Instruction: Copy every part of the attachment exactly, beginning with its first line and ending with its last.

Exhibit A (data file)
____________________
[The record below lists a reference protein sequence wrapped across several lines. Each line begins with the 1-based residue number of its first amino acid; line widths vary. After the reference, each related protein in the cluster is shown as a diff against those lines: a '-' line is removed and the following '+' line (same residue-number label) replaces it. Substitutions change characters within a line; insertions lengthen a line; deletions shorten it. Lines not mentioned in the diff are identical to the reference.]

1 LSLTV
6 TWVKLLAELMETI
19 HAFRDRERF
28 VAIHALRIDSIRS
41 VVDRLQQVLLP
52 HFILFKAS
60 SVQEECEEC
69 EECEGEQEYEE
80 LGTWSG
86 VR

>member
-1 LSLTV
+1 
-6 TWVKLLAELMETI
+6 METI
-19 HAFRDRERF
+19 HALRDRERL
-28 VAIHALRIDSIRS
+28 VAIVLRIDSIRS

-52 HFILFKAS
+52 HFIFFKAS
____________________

[The record below lists a reference protein sequence wrapped across several lines. Each line begins with the 1-based residue number of its first amino acid; line widths vary. After the reference, each related protein in the cluster is shown as a diff against those lines: a '-' line is removed and the following '+' line (same residue-number label) replaces it. Substitutions change characters within a line; insertions lengthen a line; deletions shorten it. Lines not mentioned in the diff are identical to the reference.]

1 LSLTV
6 TWVKLLAELMETI
19 HAFRDRERF
28 VAIHALRIDSIRS
41 VVDRLQQVLLP
52 HFILFKAS
60 SVQEECEEC
69 EECEGEQEYEE
80 LGTWSG
86 VR

>member
-1 LSLTV
+1 
-6 TWVKLLAELMETI
+6 METI
-19 HAFRDRERF
+19 HALRDRERL
-28 VAIHALRIDSIRS
+28 VAIVLRIDSIRS

-52 HFILFKAS
+52 HFIFFKAS